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Discussion in 'Macintosh Computers' started by caveman_uk, Mar 12, 2003.
Article here (about x86-64 mostly)
...........actually account for better performance on normal apps like games.........
round my way normal apps ain't no games
The reason there is no cleaned up addressing scheme is that the PowerPC got it right the first time.
As for any other differences betweenthe G4 and the 970, we would have to see the current specs of the 970 to make comparisons. Items that affect performance (besides being 64 bit):
Number of instruction pipelines
length of pipelines
memory bus width
size (and speed) of the various caches.
number of registers
amount of physical memory the processor/system can address
I'm sure I left others off that list, and of course how much each of the above affects an application depends on each individual application.
I agree, but a few people seem to think that somehow a 64bit 1.5GHz processor will be as fast as 32bit 3GHz processor. I've seen stuff to that effect in postings here. I posted this just to make the point that going to a 64bit processor isn't going to suddenly give Macs a massive performance increase. A scalable, well-designed processor and a chipset that can adequately support it just might
I think Apple's marketing department had a lot to do with that. Those nice diagrams of AltiVec on their site apply to SIMD but not to regular 64-bit integer or floating point operations.
*Multiplication is much easier than computer engineering.
I think that
the 970 will improve performance dramatically. Ars is probably correct that 64bit computing may not yield any performance improvements, but the 8-way superscaler will. My point; Ars is specifically talking about 64bit computing and what it brings to the table, and that is it. So for those of you that concluded from reading the pages at Ars that the 970 won't boost performance much compared to the G4, keep in mind that there are a lot of other changes not specific to 64bit computing that are included with the 970 that will be huge for the Mac community.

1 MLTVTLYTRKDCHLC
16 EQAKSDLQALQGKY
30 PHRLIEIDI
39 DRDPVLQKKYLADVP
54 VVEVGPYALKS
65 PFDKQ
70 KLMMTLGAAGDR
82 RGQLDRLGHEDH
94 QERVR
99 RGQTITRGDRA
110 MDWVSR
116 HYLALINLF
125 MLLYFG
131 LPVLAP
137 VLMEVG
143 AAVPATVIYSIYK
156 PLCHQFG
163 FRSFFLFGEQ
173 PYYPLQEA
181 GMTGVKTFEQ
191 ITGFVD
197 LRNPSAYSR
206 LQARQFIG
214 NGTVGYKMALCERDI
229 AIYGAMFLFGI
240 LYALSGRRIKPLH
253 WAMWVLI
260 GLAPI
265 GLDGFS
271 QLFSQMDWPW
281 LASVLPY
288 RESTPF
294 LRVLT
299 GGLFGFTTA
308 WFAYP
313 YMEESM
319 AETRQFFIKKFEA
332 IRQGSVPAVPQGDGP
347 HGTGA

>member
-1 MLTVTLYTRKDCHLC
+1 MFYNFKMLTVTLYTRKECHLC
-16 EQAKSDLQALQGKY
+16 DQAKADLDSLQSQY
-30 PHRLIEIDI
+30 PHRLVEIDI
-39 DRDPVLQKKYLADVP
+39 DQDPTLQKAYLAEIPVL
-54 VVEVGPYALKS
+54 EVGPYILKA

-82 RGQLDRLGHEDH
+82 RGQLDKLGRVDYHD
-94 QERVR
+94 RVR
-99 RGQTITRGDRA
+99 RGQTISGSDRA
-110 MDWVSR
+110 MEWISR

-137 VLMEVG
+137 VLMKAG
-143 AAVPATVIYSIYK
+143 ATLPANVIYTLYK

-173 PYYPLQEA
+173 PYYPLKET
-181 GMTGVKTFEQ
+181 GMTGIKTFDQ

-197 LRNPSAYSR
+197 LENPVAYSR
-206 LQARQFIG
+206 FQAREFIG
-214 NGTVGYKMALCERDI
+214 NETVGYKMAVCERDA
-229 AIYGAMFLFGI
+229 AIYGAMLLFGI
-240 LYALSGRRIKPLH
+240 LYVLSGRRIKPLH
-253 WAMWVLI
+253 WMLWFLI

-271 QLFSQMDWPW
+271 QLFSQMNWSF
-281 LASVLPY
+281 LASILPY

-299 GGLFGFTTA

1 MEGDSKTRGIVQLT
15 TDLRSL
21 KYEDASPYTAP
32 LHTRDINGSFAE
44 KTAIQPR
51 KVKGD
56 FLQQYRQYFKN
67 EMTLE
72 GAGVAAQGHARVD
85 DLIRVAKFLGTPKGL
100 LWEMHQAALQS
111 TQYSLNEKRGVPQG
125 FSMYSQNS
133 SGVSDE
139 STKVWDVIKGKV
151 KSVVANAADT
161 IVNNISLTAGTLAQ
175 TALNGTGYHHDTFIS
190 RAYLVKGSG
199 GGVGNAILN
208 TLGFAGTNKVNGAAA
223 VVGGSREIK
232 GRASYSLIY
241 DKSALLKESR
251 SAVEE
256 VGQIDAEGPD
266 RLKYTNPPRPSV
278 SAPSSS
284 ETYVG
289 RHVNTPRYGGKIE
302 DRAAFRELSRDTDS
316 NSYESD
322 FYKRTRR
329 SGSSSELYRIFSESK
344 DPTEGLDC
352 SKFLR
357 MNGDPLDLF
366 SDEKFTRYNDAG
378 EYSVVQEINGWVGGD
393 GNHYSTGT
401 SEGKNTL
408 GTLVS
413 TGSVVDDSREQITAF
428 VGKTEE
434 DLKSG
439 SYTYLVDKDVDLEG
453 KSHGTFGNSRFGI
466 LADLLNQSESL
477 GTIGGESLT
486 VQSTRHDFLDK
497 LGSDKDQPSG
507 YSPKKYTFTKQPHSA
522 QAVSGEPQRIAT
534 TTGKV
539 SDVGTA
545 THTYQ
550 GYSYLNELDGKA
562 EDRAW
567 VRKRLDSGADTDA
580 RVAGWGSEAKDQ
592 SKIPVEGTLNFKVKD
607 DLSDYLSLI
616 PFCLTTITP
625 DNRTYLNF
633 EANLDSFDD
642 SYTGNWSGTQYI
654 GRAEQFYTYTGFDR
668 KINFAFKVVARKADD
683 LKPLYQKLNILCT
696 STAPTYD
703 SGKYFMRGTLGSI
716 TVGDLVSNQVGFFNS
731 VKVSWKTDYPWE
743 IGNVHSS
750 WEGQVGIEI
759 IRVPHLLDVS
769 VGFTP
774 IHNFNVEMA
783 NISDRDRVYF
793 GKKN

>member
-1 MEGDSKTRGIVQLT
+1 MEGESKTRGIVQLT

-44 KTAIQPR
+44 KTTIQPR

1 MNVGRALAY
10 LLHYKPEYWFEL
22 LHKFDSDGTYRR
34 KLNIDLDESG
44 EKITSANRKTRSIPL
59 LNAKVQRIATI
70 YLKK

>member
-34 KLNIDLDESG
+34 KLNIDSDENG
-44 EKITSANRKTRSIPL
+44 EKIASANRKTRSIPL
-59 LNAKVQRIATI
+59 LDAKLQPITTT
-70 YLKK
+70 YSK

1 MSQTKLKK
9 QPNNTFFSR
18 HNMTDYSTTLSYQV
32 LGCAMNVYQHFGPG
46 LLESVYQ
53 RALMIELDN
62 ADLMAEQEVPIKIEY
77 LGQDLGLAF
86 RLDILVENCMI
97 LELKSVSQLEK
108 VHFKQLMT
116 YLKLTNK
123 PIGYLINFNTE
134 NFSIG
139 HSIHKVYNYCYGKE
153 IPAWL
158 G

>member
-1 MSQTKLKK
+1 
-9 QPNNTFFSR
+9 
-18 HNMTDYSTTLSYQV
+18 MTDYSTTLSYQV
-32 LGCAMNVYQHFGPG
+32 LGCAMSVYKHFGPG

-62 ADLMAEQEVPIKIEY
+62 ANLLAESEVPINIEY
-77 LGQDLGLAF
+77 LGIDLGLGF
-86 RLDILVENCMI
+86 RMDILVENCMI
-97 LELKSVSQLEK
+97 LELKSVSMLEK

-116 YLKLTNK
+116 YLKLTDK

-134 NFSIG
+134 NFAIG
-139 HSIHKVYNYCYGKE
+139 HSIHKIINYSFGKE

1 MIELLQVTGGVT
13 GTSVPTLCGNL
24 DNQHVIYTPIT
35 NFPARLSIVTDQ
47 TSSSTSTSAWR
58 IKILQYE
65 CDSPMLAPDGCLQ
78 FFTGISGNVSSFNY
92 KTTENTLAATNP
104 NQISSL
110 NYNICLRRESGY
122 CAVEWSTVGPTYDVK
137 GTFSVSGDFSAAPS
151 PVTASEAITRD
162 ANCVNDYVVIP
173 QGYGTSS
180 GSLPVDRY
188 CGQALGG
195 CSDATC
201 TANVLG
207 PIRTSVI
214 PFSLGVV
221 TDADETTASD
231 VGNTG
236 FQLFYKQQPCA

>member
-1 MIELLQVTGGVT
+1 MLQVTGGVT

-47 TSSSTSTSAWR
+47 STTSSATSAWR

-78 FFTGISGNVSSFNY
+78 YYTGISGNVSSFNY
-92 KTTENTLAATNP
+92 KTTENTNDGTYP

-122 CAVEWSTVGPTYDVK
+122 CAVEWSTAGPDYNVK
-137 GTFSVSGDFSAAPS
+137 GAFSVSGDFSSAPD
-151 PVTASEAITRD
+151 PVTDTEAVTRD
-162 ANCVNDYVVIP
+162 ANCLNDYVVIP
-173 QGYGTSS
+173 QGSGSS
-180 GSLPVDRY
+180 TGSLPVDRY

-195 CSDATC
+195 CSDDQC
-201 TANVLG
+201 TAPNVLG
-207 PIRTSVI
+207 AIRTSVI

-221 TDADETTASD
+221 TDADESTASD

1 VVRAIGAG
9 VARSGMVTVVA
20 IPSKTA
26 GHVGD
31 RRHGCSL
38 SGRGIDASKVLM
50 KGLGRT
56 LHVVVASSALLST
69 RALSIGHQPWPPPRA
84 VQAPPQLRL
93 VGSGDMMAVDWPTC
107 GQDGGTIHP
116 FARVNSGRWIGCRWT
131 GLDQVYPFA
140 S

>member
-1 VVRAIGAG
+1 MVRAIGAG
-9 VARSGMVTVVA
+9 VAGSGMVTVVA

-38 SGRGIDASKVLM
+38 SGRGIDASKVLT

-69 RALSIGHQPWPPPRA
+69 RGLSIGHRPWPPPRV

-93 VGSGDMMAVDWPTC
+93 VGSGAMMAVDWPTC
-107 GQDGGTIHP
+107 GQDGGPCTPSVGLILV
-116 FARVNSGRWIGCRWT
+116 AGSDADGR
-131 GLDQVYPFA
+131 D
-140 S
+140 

Re: I think that
Agree. Generally, Ars Technica is not right regarding 970. First of all, 970 is designed to be most effective in 2, 4, 8, 16 way systems, which will DRAMATICALLY increase the performance of overall system.
970 is a non-standard 64-bit processor, so all the predictions are in vain. It cannot be compared to 64-bit AMDs because they follow different way of computing.
This is especially true when thinking about what will Apple do to enhance 64-bit computing. They will surely innovate something that will left us bewildered and amazed.
I guess it's no big deal to just outright reject the opinions of informed people when those opinions contracdict your pre-conceived expectations?
This is hand-wavy nonsense. As a relation of one of the more established lines of 64-bit processors, the PPC-970 is very much more of a standard 64-bit processor than the Hammer is.